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Answered 2009-02-04 05:19:48

No. Driving records follow the driver, not the car. Unless your friend is listed as a driver on your insurance then your insurance company is never going to find out about this/isn't even concerned with this.

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States pass laws about driving and insurance. You'll have to check with the local Department of Motor Vehicles or wherever you get your drivers license.


This would only affect the drivers DMV record. It would not impact the insurance or MVR of the owner of the vehicle. http://www.coloradosbestinsurance.com


All driving infractions affect your insurance. Drive safely!


Do you mean drivers license suspension? If so, it depends on the insurance company. It used to be that non-moving violations didn't count on your insurance rating but in the past few years they have starting allotting points for items like this.


- If you get a speeding ticket while driving someone else's car will it affect her insurance. - No affect her insurance. You pay the fine or you go to court for that. - will her insurance company be notified? - No. If you drive her car with the expired lisence plate you pay the fine.


You should have received a fix-it ticket. Moving violations appear against your drivers license. Insurance companies can consider it when issuing insurance if it appears on your driving record. However, if you are already insured, It probably won't affect your rates.


Car driving convictions affect the cost of one's insurance in the following way: the more conviction one has, the higher the price is for insurance, since one is more likely to make an accident again.


Yes it will. The points system is affected nationwide and thus, regardless of where you go, unless the jurisdiction prevents out-of-state points to affect the driver's license (which Kentucky does not), it will affect your driving record as well as your insurance points.



You'll be arrested and charged with driving without a license and driving without insurance (I assume), at the very least. Not to mention that these charges may negatively affect your future chances of obtaining a drivers license.



Short term car insurance for UK drivers from the AA. Get temporary cover for additional drivers of your vehicle without putting the no-claims discount.


Absolutely not. They should not even be asking for your drivers license number. The information the other drivers company would need is your insurance companies information and then they hash out all the details. Your record, be it DUI, wreckless driving, etc, does not affect their payment since their insured is at fault.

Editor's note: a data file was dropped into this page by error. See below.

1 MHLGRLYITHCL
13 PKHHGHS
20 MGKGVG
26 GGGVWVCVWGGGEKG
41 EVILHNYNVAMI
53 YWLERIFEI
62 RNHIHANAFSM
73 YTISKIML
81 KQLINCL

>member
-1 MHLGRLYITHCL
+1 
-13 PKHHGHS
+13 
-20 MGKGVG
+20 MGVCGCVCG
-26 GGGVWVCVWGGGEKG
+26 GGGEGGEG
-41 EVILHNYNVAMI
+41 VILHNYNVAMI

Having your license in suspended status will affect the insurance, some will not even insure until the license is reinstated - but the reason it was suspended will not affect your insurance due to the fact that it was not a movingviolations.


This will depend on whether the minor was driving a car. A minor in possession of alcohol offense, albeit illegal, in itself does not affect auto insurance rates. If the minor was driving a vehicle and had an open container of any alcoholic beverages, then this is a separate offense of violating the open container law in that jurisdiction: all states and counties have that type of law. It too does not have an impact on auto insurance rates, per se. But, if the minor was drinking alcohol while driving and is intoxicated because of such, then we have the more serious offense of driving under the influence of alcoholic beverages. Of course, this will have a significant impact on auto insurance rates, especially for the underaged drinker when he gets his own car insurance. However, it will not have affect on the auto insurance of another person if he agrees to take off the underaged drinker of the list of drivers of his vehicle.


This can affect car insurance if they believe you are drinking or using drugs and driving. However, most of the time it won't go up.


Generally not. Most companies do not change your insurance rate for non-driving violations.



Yes, it will go in your driving record and hence Insurance companies will be seeing it.



That's simple. Just tell your insurance agent that they will be driving the car. However, know this. Your spouse's driving record will directly affect your insurance premiums regardless of whether or not they will EVER be driving your car. Not fair but completely legal in Ontario.


In the state of New York, a DWI will affect your insurance for a period of 40 months. However, you really can't be driving when you lose your license because of a DWI anyway.


Anyone can be listed on your car insurance policy as long as they have a valid driver's license. You just have to remember if that person has a bad driving record it will affect your insurance.


My friend is an officer and after receiving a violation I asked the same question and he said no. He has never seen it affect your insurance.


it will defiantly affect the premiums and depending on the insurance company they might drop him.



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